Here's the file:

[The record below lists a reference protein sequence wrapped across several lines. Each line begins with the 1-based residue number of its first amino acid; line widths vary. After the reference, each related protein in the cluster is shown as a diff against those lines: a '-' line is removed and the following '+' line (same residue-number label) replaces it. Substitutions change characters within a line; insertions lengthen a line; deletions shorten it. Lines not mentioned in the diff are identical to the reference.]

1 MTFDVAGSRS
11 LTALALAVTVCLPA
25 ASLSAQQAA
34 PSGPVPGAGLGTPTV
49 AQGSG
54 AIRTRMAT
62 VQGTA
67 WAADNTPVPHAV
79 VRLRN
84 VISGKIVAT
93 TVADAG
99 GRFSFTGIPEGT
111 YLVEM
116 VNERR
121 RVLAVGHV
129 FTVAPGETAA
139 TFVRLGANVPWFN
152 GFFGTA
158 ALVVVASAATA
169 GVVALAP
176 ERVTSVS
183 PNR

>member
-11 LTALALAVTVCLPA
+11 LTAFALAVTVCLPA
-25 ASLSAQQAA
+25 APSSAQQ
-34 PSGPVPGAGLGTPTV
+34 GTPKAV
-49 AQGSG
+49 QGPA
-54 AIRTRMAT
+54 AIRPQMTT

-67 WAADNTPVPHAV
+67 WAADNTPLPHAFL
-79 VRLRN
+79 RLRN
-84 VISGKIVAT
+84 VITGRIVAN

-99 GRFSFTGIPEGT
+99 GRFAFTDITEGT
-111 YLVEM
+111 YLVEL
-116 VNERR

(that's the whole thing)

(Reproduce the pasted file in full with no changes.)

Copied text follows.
[The record below lists a reference protein sequence wrapped across several lines. Each line begins with the 1-based residue number of its first amino acid; line widths vary. After the reference, each related protein in the cluster is shown as a diff against those lines: a '-' line is removed and the following '+' line (same residue-number label) replaces it. Substitutions change characters within a line; insertions lengthen a line; deletions shorten it. Lines not mentioned in the diff are identical to the reference.]

1 MTFDVAGSRS
11 LTALALAVTVCLPA
25 ASLSAQQAA
34 PSGPVPGAGLGTPTV
49 AQGSG
54 AIRTRMAT
62 VQGTA
67 WAADNTPVPHAV
79 VRLRN
84 VISGKIVAT
93 TVADAG
99 GRFSFTGIPEGT
111 YLVEM
116 VNERR
121 RVLAVGHV
129 FTVAPGETAA
139 TFVRLGANVPWFN
152 GFFGTA
158 ALVVVASAATA
169 GVVALAP
176 ERVTSVS
183 PNR

>member
-11 LTALALAVTVCLPA
+11 LTAFALAVTVCLPA
-25 ASLSAQQAA
+25 APSSAQQ
-34 PSGPVPGAGLGTPTV
+34 GTPKAV
-49 AQGSG
+49 QGPA
-54 AIRTRMAT
+54 AIRPQMTT

-67 WAADNTPVPHAV
+67 WAADNTPLPHAFL
-79 VRLRN
+79 RLRN
-84 VISGKIVAT
+84 VITGRIVAN

-99 GRFSFTGIPEGT
+99 GRFAFTDITEGT
-111 YLVEM
+111 YLVEL
-116 VNERR